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The bitter irony of Nokia’s camera fixation

May 9th, 2013 at 10:35 AM
Nokia Business Strategy Criticism

Nokia’s Lumia 928 will launch soon and once again, Nokia is betting the farm on camera quality to sell its flagship phone. The chances that consumers will actually change their smartphone preference based on superior low-light photo quality are slim to nil, of course. Instagram topped 100 million users in February. AfterLight and Wood Camera are white-hot app market sensations. During all those years Nokia wasted chasing 41-megapixel perfection the consumers were headed for the opposite direction, clamoring for atmospheric, blurry, nostalgic, eerie, low-quality photos.

Nokia spent a decade offering ever superior picture quality while consumers craved for inferior quality with sepia tones and lens flare. How easy would it have been for Nokia to simply add Instagram-like filters five years ago? But alas, this wasn’t to be for a company that values engineering benchmarks over popular sentiment. In 2012, Nokia launched a Symbian phone equipped with a 41-megapixel camera. In 2010, Nokia’s N8 had fantastic camera quality compared to rival models. And on and on, through the years, back to the middle part of last decade when Nokia had a 60% global smartphone market share.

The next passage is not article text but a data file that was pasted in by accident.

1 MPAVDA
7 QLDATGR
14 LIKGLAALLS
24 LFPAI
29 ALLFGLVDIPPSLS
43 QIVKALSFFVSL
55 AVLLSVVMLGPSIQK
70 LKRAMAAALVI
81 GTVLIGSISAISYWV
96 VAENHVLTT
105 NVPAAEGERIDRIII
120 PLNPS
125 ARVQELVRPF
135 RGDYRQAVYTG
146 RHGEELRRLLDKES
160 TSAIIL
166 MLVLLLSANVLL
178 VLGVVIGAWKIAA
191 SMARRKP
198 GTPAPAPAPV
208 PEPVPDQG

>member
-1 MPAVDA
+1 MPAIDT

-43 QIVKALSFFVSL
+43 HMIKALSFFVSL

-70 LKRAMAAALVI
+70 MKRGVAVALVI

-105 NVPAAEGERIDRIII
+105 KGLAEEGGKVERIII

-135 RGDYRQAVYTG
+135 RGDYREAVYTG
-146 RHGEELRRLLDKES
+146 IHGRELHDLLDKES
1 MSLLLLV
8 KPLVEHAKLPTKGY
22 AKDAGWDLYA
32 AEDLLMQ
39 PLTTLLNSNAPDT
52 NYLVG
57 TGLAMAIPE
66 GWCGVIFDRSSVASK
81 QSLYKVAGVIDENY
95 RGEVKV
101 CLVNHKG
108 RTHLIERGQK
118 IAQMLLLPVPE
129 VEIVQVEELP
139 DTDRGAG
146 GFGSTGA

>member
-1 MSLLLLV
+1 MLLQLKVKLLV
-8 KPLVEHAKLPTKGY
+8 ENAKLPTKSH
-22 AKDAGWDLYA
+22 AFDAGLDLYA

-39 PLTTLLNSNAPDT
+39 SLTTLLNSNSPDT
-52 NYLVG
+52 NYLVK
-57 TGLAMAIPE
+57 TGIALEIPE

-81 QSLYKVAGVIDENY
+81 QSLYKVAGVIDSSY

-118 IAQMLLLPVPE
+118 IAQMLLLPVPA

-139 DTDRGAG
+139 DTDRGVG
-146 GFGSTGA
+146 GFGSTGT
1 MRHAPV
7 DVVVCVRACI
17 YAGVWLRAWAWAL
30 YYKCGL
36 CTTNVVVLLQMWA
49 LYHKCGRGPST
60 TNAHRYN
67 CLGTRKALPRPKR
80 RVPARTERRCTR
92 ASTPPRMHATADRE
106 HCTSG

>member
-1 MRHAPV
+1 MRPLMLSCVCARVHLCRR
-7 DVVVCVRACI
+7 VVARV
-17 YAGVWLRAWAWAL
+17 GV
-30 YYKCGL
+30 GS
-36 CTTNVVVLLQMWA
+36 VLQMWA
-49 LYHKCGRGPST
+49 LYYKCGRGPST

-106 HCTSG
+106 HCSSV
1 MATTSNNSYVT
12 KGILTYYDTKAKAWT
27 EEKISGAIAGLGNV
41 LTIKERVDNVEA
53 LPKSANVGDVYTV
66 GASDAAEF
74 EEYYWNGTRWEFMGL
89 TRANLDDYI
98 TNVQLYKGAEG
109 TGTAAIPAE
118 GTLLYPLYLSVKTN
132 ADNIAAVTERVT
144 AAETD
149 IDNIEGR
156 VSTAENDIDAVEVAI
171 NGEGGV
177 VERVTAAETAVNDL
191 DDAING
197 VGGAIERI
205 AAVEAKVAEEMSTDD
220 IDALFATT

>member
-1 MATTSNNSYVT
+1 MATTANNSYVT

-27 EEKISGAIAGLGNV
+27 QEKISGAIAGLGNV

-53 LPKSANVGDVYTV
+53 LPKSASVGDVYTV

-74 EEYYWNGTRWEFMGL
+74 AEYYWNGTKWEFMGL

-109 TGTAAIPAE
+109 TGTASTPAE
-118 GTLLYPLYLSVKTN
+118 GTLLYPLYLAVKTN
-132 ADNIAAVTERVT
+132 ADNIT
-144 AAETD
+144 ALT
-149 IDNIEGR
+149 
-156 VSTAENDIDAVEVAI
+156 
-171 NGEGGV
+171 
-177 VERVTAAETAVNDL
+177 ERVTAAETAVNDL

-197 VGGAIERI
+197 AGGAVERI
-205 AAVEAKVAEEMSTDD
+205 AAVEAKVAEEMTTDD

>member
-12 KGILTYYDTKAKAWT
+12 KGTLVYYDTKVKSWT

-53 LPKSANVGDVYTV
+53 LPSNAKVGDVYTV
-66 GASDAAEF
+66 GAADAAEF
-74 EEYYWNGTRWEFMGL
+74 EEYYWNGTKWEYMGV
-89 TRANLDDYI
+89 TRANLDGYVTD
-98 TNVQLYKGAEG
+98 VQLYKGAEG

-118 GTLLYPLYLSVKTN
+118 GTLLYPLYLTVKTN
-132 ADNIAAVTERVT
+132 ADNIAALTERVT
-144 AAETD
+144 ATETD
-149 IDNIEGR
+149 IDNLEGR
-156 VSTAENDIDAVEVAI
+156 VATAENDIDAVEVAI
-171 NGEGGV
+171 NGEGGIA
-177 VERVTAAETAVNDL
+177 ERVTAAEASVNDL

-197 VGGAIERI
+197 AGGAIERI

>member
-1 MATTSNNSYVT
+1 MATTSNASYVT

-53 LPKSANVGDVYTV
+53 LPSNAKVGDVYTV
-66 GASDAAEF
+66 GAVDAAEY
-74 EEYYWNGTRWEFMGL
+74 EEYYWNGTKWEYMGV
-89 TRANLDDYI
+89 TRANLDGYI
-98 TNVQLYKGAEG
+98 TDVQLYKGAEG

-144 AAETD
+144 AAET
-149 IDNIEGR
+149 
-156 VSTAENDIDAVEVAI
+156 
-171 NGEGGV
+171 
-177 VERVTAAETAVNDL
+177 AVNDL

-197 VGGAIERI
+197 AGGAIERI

All this time Nokia has continued focusing on camera quality and providing better photos than rival devices. It has never worked. It will never work. The iPhone camera quality was spectacularly crappy in early years and nobody cared. When Samsung made its biggest market share gains a few years ago, its camera modules were decidedly mediocre. Most consumers simply do not give a damn about small differences in photo quality. All major smartphones now feature decent cameras. The quality leap from 0.3-megapixel cameras to 1-megapixel cameras was meaningful. So was the jump to 5-megapixel cameras. But those moves happened years ago and no vendor received a real market share boost from them. Incremental improvements have been yielding diminishing returns for a long time.

What a weird, magnificent obsession Nokia has been nurturing while the company caves in. How badly can you miss the big picture even with Carl Zeiss optics?




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